The conglomeration of Leverkusen has grown in tandem with the local football club and its parent company, pharmarceutical giant Bayer. When the club was formed a century ago, this area just over the Rhine from Cologne 15 minutes away, was nothing but a grouping of small settlements. Four joined together to form the town of Leverkusen in 1930. The more tourist-friendly settlement of Opladen joined after the war.
The club owes much to the worldwide success of headache tablets. This modest local pharmaceutical company, co-founded by Friedrich Bayer, patented the aspirin in America the same year that they founded their sports club, 1904. Aspirin went on to become the world’s biggest selling painkiller, taken to the moon by Neil Armstrong.
The population in this industrial centre has tripled since 1930. With it, the company’s football club of Bayer 04 Leverkusen have gone from regional league also-rans to Champions League finalists. In fact, the football club had separated from Bayer’s sports department shortly before that narrow defeat to Real Madrid at Hampden Park in 2002.
As a separate entity, despite the tag of ‘Neverkusen’ for second-place finishes, Bayer’s consistency has been remarkable – only once out of the top ten since 1999. A fourth place in 2015 brought Champions League football to the BayArena again.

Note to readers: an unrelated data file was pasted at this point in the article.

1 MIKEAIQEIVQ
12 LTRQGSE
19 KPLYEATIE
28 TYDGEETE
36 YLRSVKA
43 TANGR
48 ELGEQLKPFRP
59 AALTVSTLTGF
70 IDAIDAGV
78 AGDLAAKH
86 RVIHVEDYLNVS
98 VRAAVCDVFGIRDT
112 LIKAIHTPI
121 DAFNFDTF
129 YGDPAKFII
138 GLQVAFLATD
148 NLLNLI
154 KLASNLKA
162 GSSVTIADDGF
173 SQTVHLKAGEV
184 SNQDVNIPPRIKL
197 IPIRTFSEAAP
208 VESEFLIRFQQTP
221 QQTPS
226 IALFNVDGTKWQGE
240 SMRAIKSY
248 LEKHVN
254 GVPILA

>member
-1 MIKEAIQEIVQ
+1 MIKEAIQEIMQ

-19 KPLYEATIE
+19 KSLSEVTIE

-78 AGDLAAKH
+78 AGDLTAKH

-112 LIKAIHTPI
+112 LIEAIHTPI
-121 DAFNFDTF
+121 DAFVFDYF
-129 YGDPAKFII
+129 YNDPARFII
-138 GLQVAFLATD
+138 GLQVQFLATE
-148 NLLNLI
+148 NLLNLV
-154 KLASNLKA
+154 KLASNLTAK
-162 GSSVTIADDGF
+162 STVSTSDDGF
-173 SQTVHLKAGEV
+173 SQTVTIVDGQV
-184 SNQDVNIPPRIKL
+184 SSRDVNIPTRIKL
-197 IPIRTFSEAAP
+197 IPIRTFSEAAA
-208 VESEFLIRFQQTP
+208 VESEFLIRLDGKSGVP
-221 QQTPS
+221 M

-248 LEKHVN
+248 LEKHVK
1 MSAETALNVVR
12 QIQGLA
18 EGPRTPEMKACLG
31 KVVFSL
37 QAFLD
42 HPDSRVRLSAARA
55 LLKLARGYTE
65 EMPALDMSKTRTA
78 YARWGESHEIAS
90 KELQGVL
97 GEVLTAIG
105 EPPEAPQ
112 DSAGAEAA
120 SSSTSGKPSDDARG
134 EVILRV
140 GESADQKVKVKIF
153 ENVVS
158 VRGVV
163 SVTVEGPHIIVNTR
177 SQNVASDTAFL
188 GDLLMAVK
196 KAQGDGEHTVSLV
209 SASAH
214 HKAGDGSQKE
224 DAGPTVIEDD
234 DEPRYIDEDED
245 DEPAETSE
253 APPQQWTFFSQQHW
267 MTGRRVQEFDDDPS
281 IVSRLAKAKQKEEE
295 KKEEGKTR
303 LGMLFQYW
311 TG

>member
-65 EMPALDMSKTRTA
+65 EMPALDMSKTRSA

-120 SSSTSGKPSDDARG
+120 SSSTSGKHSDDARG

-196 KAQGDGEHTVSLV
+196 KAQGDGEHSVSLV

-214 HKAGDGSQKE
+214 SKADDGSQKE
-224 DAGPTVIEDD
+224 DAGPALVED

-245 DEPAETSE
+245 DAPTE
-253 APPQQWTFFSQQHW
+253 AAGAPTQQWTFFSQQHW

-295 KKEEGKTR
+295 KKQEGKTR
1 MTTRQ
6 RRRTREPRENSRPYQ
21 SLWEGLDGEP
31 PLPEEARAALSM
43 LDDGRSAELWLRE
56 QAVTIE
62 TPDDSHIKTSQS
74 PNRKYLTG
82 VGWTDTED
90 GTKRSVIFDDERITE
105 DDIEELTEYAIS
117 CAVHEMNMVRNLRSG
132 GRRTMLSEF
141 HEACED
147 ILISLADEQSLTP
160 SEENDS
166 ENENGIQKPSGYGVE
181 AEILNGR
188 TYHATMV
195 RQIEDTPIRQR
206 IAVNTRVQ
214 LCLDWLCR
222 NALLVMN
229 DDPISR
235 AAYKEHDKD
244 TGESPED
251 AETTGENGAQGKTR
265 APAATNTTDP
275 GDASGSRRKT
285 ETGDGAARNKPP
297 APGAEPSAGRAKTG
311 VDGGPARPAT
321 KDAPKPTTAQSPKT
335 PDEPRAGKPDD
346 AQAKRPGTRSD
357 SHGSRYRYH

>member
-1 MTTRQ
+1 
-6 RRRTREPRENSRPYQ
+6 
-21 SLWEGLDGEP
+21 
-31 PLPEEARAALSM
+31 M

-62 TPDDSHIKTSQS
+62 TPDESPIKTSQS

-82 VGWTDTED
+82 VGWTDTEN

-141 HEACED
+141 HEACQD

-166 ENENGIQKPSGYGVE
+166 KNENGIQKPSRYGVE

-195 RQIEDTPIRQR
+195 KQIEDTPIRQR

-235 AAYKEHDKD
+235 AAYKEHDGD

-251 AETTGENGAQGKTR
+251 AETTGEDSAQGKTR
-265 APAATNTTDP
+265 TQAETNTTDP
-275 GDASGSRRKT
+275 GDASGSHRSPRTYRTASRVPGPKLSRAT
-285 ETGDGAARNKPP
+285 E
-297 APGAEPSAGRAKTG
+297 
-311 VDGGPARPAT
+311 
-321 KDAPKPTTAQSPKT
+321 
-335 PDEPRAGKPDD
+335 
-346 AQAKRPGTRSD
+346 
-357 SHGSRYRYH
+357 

Köln-Bonn is the closest airport to Leverkusen. A train or S-Bahn takes just over 30mins, changing at Köln Hauptbahnhof, for €10 or under, to Leverkusen Mitte. A taxi (+49 221 2882) would take 15mins and cost €35.
There is a network of buses that serves Leverkusen and surrounding communities but walking is the easiest way to get around the small town itself. Even the walk from Leverkusen Mitte station to the BayArena is a short and pleasant one.
The local taxi firm is Taxi-Ruf Leverkusen (+49 214 3333).
Leverkusen has one of Germany’s best stadium hotels, the four-star Lindner Hotel BayArena, built into the North Stand of the ground. It offers match-night packages (double from €124, single from €174) of room, ticket plus €10 credit on a stadium card, breakfast and a drink in its bar. There are VIP packages too. Sauna, steam and gym are also on hand. The upscale bar/restaurant, Winner’s Place, with its numerous TVs for sport, is for hotel guests only on match days.
Light, refreshing Kölsch is the beer you’ll find around Leverkusen, such as at the lovely old Schnitzel Hans at Bismarckstraße 230 within easy reach of the stadium. On the other side of the stadium, Stadioneck12 is an evening-only fans’ bar decked out in colour photos of Bayer action at Karl-Marx-Straße 36.
By Leverkusen Mitte, you’ll find live games screened at the Brückenschänke, Friedrich-Ebert-Platz 9, in an arcade of shops and restaurants. In the same complex, Uncle Sam’s is a games centre (snooker, pool, darts) with live match broadcasts and a full menu. There, too, Kölsch is the beer of choice. Finally, mention must be made of the age-old live-music bar Topos at Hauptstraße 134, a Leverkusen landmark saved from closure in 2012.